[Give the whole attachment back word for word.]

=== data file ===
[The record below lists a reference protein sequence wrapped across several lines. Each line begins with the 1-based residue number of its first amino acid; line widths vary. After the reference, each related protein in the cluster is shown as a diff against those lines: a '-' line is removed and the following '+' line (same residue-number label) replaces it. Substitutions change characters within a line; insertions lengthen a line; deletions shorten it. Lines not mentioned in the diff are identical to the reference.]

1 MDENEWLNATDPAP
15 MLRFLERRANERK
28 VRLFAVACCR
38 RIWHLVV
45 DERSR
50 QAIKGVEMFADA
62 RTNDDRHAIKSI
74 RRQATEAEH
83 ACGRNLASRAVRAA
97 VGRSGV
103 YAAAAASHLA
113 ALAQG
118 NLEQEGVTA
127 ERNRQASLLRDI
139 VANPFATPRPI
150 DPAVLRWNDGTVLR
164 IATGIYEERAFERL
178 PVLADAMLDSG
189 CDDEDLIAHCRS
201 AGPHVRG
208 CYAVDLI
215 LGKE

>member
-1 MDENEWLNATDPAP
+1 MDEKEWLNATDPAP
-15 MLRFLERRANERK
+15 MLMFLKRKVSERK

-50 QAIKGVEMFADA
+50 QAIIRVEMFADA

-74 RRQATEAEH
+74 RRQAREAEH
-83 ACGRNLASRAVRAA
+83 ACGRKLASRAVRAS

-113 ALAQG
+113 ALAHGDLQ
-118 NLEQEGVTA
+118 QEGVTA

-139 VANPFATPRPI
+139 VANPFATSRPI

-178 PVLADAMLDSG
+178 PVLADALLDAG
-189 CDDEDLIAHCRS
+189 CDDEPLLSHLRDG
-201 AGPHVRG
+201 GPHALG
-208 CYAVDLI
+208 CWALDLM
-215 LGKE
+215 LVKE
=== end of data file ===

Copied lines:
[The record below lists a reference protein sequence wrapped across several lines. Each line begins with the 1-based residue number of its first amino acid; line widths vary. After the reference, each related protein in the cluster is shown as a diff against those lines: a '-' line is removed and the following '+' line (same residue-number label) replaces it. Substitutions change characters within a line; insertions lengthen a line; deletions shorten it. Lines not mentioned in the diff are identical to the reference.]

1 MDENEWLNATDPAP
15 MLRFLERRANERK
28 VRLFAVACCR
38 RIWHLVV
45 DERSR
50 QAIKGVEMFADA
62 RTNDDRHAIKSI
74 RRQATEAEH
83 ACGRNLASRAVRAA
97 VGRSGV
103 YAAAAASHLA
113 ALAQG
118 NLEQEGVTA
127 ERNRQASLLRDI
139 VANPFATPRPI
150 DPAVLRWNDGTVLR
164 IATGIYEERAFERL
178 PVLADAMLDSG
189 CDDEDLIAHCRS
201 AGPHVRG
208 CYAVDLI
215 LGKE

>member
-1 MDENEWLNATDPAP
+1 MDEKEWLNATDPAP
-15 MLRFLERRANERK
+15 MLMFLKRKVSERK

-50 QAIKGVEMFADA
+50 QAIIRVEMFADA

-74 RRQATEAEH
+74 RRQAREAEH
-83 ACGRNLASRAVRAA
+83 ACGRKLASRAVRAS

-113 ALAQG
+113 ALAHGDLQ
-118 NLEQEGVTA
+118 QEGVTA

-139 VANPFATPRPI
+139 VANPFATSRPI

-178 PVLADAMLDSG
+178 PVLADALLDAG
-189 CDDEDLIAHCRS
+189 CDDEPLLSHLRDG
-201 AGPHVRG
+201 GPHALG
-208 CYAVDLI
+208 CWALDLM
-215 LGKE
+215 LVKE